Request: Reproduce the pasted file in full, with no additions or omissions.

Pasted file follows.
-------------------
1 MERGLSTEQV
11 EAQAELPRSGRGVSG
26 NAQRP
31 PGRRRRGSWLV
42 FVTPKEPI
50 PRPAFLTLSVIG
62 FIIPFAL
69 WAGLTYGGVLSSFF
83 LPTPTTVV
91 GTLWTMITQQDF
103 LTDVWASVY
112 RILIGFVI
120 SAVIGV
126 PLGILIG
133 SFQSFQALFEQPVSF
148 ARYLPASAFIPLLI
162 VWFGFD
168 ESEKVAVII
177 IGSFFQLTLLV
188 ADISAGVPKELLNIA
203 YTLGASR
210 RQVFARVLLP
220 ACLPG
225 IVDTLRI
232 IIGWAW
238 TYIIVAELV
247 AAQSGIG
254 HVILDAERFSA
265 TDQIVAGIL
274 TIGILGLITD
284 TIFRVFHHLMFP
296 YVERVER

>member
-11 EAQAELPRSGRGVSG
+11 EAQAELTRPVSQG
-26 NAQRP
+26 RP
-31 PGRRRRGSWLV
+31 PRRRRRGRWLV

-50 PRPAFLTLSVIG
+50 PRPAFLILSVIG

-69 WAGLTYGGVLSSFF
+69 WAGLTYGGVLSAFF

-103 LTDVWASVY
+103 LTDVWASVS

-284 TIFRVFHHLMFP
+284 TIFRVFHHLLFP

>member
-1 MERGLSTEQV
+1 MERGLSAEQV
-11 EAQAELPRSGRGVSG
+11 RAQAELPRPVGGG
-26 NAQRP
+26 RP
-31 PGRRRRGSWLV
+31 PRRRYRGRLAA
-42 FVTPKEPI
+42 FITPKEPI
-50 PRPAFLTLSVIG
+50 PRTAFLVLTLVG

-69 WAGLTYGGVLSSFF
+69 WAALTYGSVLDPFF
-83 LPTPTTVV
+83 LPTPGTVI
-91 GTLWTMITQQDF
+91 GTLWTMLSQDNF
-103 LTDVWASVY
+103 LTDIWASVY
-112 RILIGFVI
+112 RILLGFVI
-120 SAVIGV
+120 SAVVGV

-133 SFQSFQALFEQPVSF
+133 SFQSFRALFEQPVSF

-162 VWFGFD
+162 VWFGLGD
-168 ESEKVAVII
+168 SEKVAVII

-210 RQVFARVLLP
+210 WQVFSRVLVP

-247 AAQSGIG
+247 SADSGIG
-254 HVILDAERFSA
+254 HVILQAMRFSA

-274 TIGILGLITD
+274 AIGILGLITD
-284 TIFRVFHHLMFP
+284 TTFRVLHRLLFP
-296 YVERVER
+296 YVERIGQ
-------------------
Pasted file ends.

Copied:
1 MERGLSTEQV
11 EAQAELPRSGRGVSG
26 NAQRP
31 PGRRRRGSWLV
42 FVTPKEPI
50 PRPAFLTLSVIG
62 FIIPFAL
69 WAGLTYGGVLSSFF
83 LPTPTTVV
91 GTLWTMITQQDF
103 LTDVWASVY
112 RILIGFVI
120 SAVIGV
126 PLGILIG
133 SFQSFQALFEQPVSF
148 ARYLPASAFIPLLI
162 VWFGFD
168 ESEKVAVII
177 IGSFFQLTLLV
188 ADISAGVPKELLNIA
203 YTLGASR
210 RQVFARVLLP
220 ACLPG
225 IVDTLRI
232 IIGWAW
238 TYIIVAELV
247 AAQSGIG
254 HVILDAERFSA
265 TDQIVAGIL
274 TIGILGLITD
284 TIFRVFHHLMFP
296 YVERVER

>member
-11 EAQAELPRSGRGVSG
+11 EAQAELTRPVSQG
-26 NAQRP
+26 RP
-31 PGRRRRGSWLV
+31 PRRRRRGRWLV

-50 PRPAFLTLSVIG
+50 PRPAFLILSVIG

-69 WAGLTYGGVLSSFF
+69 WAGLTYGGVLSAFF

-103 LTDVWASVY
+103 LTDVWASVS

-284 TIFRVFHHLMFP
+284 TIFRVFHHLLFP

>member
-1 MERGLSTEQV
+1 MERGLSAEQV
-11 EAQAELPRSGRGVSG
+11 RAQAELPRPVGGG
-26 NAQRP
+26 RP
-31 PGRRRRGSWLV
+31 PRRRYRGRLAA
-42 FVTPKEPI
+42 FITPKEPI
-50 PRPAFLTLSVIG
+50 PRTAFLVLTLVG

-69 WAGLTYGGVLSSFF
+69 WAALTYGSVLDPFF
-83 LPTPTTVV
+83 LPTPGTVI
-91 GTLWTMITQQDF
+91 GTLWTMLSQDNF
-103 LTDVWASVY
+103 LTDIWASVY
-112 RILIGFVI
+112 RILLGFVI
-120 SAVIGV
+120 SAVVGV

-133 SFQSFQALFEQPVSF
+133 SFQSFRALFEQPVSF

-162 VWFGFD
+162 VWFGLGD
-168 ESEKVAVII
+168 SEKVAVII

-210 RQVFARVLLP
+210 WQVFSRVLVP

-247 AAQSGIG
+247 SADSGIG
-254 HVILDAERFSA
+254 HVILQAMRFSA

-274 TIGILGLITD
+274 AIGILGLITD
-284 TIFRVFHHLMFP
+284 TTFRVLHRLLFP
-296 YVERVER
+296 YVERIGQ